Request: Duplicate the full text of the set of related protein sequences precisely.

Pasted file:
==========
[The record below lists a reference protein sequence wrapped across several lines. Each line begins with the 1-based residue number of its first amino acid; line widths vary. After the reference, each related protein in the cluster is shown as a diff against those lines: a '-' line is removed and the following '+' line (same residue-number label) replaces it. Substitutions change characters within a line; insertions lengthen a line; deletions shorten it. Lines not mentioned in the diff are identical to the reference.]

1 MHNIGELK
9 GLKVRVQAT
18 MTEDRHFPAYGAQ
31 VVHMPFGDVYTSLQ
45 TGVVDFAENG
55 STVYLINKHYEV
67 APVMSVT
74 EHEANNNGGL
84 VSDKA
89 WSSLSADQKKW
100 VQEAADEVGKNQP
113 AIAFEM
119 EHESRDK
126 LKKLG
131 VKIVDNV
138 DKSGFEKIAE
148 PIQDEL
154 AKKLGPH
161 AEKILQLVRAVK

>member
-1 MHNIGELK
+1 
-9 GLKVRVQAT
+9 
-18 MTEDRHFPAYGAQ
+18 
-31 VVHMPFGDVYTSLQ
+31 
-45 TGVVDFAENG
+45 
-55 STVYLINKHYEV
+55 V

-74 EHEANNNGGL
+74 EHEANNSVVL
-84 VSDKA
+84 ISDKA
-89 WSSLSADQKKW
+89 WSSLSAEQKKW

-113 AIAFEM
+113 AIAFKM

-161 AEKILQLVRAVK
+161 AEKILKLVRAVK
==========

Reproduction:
[The record below lists a reference protein sequence wrapped across several lines. Each line begins with the 1-based residue number of its first amino acid; line widths vary. After the reference, each related protein in the cluster is shown as a diff against those lines: a '-' line is removed and the following '+' line (same residue-number label) replaces it. Substitutions change characters within a line; insertions lengthen a line; deletions shorten it. Lines not mentioned in the diff are identical to the reference.]

1 MHNIGELK
9 GLKVRVQAT
18 MTEDRHFPAYGAQ
31 VVHMPFGDVYTSLQ
45 TGVVDFAENG
55 STVYLINKHYEV
67 APVMSVT
74 EHEANNNGGL
84 VSDKA
89 WSSLSADQKKW
100 VQEAADEVGKNQP
113 AIAFEM
119 EHESRDK
126 LKKLG
131 VKIVDNV
138 DKSGFEKIAE
148 PIQDEL
154 AKKLGPH
161 AEKILQLVRAVK

>member
-1 MHNIGELK
+1 
-9 GLKVRVQAT
+9 
-18 MTEDRHFPAYGAQ
+18 
-31 VVHMPFGDVYTSLQ
+31 
-45 TGVVDFAENG
+45 
-55 STVYLINKHYEV
+55 V

-74 EHEANNNGGL
+74 EHEANNSVVL
-84 VSDKA
+84 ISDKA
-89 WSSLSADQKKW
+89 WSSLSAEQKKW

-113 AIAFEM
+113 AIAFKM

-161 AEKILQLVRAVK
+161 AEKILKLVRAVK